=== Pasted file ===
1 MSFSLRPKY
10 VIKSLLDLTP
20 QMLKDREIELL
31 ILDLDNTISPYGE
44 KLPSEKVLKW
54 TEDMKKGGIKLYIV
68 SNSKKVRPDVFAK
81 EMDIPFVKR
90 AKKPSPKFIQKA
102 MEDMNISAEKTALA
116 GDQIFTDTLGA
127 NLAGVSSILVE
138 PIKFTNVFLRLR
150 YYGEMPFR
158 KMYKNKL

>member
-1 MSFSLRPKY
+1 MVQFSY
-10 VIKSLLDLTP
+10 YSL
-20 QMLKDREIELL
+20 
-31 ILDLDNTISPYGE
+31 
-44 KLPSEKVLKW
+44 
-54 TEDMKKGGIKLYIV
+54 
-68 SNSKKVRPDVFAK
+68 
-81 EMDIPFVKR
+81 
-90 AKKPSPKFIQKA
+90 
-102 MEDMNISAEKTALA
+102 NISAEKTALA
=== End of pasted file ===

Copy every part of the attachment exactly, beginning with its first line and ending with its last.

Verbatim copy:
1 MSFSLRPKY
10 VIKSLLDLTP
20 QMLKDREIELL
31 ILDLDNTISPYGE
44 KLPSEKVLKW
54 TEDMKKGGIKLYIV
68 SNSKKVRPDVFAK
81 EMDIPFVKR
90 AKKPSPKFIQKA
102 MEDMNISAEKTALA
116 GDQIFTDTLGA
127 NLAGVSSILVE
138 PIKFTNVFLRLR
150 YYGEMPFR
158 KMYKNKL

>member
-1 MSFSLRPKY
+1 MVQFSY
-10 VIKSLLDLTP
+10 YSL
-20 QMLKDREIELL
+20 
-31 ILDLDNTISPYGE
+31 
-44 KLPSEKVLKW
+44 
-54 TEDMKKGGIKLYIV
+54 
-68 SNSKKVRPDVFAK
+68 
-81 EMDIPFVKR
+81 
-90 AKKPSPKFIQKA
+90 
-102 MEDMNISAEKTALA
+102 NISAEKTALA